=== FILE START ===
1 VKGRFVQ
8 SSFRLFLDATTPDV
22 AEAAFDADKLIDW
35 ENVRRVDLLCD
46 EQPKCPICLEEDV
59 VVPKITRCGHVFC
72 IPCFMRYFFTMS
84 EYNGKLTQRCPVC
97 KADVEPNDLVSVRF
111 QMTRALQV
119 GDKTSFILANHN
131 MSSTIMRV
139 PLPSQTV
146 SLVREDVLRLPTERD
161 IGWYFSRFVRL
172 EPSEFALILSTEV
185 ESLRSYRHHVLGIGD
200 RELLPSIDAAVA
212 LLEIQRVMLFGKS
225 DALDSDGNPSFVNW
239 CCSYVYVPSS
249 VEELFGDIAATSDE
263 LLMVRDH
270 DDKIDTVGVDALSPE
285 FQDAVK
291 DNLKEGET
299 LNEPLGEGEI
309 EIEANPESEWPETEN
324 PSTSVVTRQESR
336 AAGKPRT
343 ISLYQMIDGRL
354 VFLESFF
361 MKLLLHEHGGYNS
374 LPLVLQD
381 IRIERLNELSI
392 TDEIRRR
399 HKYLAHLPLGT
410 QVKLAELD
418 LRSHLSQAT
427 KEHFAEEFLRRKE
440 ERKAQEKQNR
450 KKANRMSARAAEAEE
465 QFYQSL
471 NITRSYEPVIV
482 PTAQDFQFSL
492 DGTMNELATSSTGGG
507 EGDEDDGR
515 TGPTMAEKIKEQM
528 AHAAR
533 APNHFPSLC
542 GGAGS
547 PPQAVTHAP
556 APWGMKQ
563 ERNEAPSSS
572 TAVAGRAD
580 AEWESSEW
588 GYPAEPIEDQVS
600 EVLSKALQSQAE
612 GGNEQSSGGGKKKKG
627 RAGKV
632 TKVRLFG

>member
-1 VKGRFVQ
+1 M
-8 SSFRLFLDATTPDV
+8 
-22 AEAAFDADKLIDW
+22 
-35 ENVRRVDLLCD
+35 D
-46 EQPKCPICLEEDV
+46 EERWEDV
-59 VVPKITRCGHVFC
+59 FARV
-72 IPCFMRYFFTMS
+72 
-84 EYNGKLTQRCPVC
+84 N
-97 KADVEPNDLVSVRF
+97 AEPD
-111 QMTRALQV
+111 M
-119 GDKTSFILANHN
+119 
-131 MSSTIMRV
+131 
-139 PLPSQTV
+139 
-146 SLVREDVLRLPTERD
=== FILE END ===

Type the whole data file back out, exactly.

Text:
1 VKGRFVQ
8 SSFRLFLDATTPDV
22 AEAAFDADKLIDW
35 ENVRRVDLLCD
46 EQPKCPICLEEDV
59 VVPKITRCGHVFC
72 IPCFMRYFFTMS
84 EYNGKLTQRCPVC
97 KADVEPNDLVSVRF
111 QMTRALQV
119 GDKTSFILANHN
131 MSSTIMRV
139 PLPSQTV
146 SLVREDVLRLPTERD
161 IGWYFSRFVRL
172 EPSEFALILSTEV
185 ESLRSYRHHVLGIGD
200 RELLPSIDAAVA
212 LLEIQRVMLFGKS
225 DALDSDGNPSFVNW
239 CCSYVYVPSS
249 VEELFGDIAATSDE
263 LLMVRDH
270 DDKIDTVGVDALSPE
285 FQDAVK
291 DNLKEGET
299 LNEPLGEGEI
309 EIEANPESEWPETEN
324 PSTSVVTRQESR
336 AAGKPRT
343 ISLYQMIDGRL
354 VFLESFF
361 MKLLLHEHGGYNS
374 LPLVLQD
381 IRIERLNELSI
392 TDEIRRR
399 HKYLAHLPLGT
410 QVKLAELD
418 LRSHLSQAT
427 KEHFAEEFLRRKE
440 ERKAQEKQNR
450 KKANRMSARAAEAEE
465 QFYQSL
471 NITRSYEPVIV
482 PTAQDFQFSL
492 DGTMNELATSSTGGG
507 EGDEDDGR
515 TGPTMAEKIKEQM
528 AHAAR
533 APNHFPSLC
542 GGAGS
547 PPQAVTHAP
556 APWGMKQ
563 ERNEAPSSS
572 TAVAGRAD
580 AEWESSEW
588 GYPAEPIEDQVS
600 EVLSKALQSQAE
612 GGNEQSSGGGKKKKG
627 RAGKV
632 TKVRLFG

>member
-1 VKGRFVQ
+1 M
-8 SSFRLFLDATTPDV
+8 
-22 AEAAFDADKLIDW
+22 
-35 ENVRRVDLLCD
+35 D
-46 EQPKCPICLEEDV
+46 EERWEDV
-59 VVPKITRCGHVFC
+59 FARV
-72 IPCFMRYFFTMS
+72 
-84 EYNGKLTQRCPVC
+84 N
-97 KADVEPNDLVSVRF
+97 AEPD
-111 QMTRALQV
+111 M
-119 GDKTSFILANHN
+119 
-131 MSSTIMRV
+131 
-139 PLPSQTV
+139 
-146 SLVREDVLRLPTERD